Heart failure means that your heart muscle does not pump as much blood as your body needs. Failure doesn't mean that your heart has stopped. It means that your heart is not pumping as well as it should.
There is more than one type of heart failure, so you might hear your doctor call it different names. The types are based on what problem in the heart is causing it to not pump blood as well. More than one problem might be causing your heart failure.
Edema is the medical term for swelling. It is a general response of the body to injury or inflammation. Edema can be isolated to a small area or affect the entire body. Medications, infections, pregnancy, and many medical problems can cause edema.
Edema results whenever small blood vessels become "leaky" and release fluid into nearby tissues. The extra fluid accumulates, causing the tissue to swell.
People with heart
failure can have more than one type. For example, left-sided
heart failure can cause right-sided heart failure. In such cases, heart failure
doesn't have more than one cause, but rather the heart failure is affecting
the heart in more than one way. In other cases, there may be two separate
problems, such as mitral regurgitation causing left-sided heart failure but
tricuspid regurgitation causing right-sided heart failure.
Left-sided heart failure
For most people, heart failure affects the left side of the heart. This is the side that pumps blood to the body. The heart's lower chamber, called the left ventricle, either cannot pump blood as well, or it cannot fill with blood normally.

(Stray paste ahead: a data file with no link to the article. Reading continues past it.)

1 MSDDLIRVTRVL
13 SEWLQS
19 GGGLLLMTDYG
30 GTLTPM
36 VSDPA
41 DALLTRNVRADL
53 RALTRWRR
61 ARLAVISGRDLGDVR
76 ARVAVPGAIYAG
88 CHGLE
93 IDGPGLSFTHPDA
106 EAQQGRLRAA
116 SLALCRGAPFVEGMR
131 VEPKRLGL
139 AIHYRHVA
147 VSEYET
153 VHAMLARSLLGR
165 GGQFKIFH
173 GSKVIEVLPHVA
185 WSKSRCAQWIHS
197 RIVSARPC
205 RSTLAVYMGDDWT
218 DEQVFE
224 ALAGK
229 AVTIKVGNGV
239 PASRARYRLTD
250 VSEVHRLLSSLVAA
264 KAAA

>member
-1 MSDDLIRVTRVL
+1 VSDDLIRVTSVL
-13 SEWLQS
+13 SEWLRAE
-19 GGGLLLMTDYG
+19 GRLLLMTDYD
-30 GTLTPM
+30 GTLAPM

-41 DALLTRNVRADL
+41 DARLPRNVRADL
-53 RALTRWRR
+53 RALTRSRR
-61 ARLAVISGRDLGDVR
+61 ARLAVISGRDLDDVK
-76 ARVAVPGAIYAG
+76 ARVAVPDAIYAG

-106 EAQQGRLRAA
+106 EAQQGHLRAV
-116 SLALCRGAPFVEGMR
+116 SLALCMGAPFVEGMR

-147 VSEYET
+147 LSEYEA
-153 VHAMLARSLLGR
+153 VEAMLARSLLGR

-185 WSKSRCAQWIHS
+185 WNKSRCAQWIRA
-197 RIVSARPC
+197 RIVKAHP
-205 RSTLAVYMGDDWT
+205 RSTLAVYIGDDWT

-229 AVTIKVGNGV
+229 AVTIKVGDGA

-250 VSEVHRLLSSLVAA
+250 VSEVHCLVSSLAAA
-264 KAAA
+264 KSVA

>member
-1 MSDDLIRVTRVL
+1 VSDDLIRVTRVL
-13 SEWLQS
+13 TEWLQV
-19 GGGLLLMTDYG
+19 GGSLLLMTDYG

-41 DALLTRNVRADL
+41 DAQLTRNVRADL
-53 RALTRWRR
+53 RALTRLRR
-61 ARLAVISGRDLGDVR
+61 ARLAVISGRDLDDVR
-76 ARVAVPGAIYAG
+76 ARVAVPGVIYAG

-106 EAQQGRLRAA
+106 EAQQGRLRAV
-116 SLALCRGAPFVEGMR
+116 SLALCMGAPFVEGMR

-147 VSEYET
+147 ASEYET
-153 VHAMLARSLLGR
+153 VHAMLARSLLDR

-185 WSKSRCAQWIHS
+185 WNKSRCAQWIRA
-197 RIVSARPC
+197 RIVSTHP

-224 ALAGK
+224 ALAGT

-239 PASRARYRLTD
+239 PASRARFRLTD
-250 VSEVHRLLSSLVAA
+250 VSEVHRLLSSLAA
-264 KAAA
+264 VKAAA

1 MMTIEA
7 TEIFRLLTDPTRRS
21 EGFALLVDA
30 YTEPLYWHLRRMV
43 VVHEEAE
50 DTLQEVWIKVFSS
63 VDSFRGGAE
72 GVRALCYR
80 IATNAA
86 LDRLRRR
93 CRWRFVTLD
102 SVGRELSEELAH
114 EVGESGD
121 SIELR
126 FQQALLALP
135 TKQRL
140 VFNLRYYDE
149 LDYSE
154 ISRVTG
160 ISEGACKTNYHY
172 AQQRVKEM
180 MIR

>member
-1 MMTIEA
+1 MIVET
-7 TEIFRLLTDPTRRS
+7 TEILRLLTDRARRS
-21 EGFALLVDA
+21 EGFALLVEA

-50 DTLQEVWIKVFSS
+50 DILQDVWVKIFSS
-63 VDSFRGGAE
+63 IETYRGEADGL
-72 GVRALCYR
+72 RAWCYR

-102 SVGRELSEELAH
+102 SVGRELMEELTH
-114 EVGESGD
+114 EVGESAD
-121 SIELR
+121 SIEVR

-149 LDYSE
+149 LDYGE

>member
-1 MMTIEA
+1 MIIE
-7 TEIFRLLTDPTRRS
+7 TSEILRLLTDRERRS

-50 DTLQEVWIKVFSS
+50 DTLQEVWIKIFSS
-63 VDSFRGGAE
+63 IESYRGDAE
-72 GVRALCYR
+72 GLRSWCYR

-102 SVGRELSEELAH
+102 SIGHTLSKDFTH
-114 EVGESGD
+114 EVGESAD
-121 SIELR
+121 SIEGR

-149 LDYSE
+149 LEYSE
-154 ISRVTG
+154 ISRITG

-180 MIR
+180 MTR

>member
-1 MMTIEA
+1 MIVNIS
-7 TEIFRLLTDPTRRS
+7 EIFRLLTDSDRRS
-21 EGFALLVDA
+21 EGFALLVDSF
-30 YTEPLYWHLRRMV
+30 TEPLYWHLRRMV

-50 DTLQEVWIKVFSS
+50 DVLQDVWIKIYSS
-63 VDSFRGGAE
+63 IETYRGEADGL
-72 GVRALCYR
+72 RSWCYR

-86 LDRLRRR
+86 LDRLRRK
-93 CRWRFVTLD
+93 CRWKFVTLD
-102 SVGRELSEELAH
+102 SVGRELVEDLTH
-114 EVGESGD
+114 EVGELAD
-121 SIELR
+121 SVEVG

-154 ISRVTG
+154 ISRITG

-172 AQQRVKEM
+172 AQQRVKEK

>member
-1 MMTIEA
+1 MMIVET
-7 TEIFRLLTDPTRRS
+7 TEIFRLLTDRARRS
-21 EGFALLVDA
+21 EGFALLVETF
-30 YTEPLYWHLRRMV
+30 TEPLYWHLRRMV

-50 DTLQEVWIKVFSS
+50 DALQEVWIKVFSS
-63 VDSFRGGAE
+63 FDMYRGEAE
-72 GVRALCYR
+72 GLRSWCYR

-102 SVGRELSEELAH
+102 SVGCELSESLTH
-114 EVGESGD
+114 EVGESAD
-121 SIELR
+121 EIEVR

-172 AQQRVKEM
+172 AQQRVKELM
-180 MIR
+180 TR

Systolic heart failure happens when your heart pumps
less blood than normal to the body. It is called systolic because your ventricle doesn't squeeze forcefully enough during systole, which
is the phase of your heartbeat when your heart pumps blood.
Diastolic heart failure happens when the left ventricle cannot fill properly with blood during the diastolic (filling) phase.
High-output heart failureHigh-output heart failure can happen when the
body's need for blood is unusually high. The heart may be working well
otherwise, but it cannot pump out enough blood to keep up with
this extra need. This type happens to a small number of people who have heart failure.
In this article
This information is produced and provided by the National
Institute (NCI). The information in this topic may have changed since it was written. For the most current information, contact the National
Institute via the Internet web site at http://
.gov or call 1-800-4-CANCER.
WebMD Medical Reference from Healthwise
March 12, 2014
This information is not intended to replace the advice of a doctor.
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